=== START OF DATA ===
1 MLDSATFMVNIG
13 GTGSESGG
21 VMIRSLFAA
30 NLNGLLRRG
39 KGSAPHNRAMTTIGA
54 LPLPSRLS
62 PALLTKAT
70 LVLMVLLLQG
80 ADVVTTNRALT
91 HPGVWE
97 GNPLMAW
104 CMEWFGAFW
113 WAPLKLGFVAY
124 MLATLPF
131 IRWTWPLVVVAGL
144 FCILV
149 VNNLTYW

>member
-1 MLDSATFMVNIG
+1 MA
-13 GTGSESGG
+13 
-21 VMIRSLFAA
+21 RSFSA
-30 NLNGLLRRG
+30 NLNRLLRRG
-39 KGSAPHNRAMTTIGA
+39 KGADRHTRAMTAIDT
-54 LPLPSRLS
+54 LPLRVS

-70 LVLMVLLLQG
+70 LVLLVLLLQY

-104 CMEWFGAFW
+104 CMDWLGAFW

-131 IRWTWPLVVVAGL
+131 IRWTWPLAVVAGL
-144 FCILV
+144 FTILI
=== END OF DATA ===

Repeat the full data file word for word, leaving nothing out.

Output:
1 MLDSATFMVNIG
13 GTGSESGG
21 VMIRSLFAA
30 NLNGLLRRG
39 KGSAPHNRAMTTIGA
54 LPLPSRLS
62 PALLTKAT
70 LVLMVLLLQG
80 ADVVTTNRALT
91 HPGVWE
97 GNPLMAW
104 CMEWFGAFW
113 WAPLKLGFVAY
124 MLATLPF
131 IRWTWPLVVVAGL
144 FCILV
149 VNNLTYW

>member
-1 MLDSATFMVNIG
+1 MA
-13 GTGSESGG
+13 
-21 VMIRSLFAA
+21 RSFSA
-30 NLNGLLRRG
+30 NLNRLLRRG
-39 KGSAPHNRAMTTIGA
+39 KGADRHTRAMTAIDT
-54 LPLPSRLS
+54 LPLRVS

-70 LVLMVLLLQG
+70 LVLLVLLLQY

-104 CMEWFGAFW
+104 CMDWLGAFW

-131 IRWTWPLVVVAGL
+131 IRWTWPLAVVAGL
-144 FCILV
+144 FTILI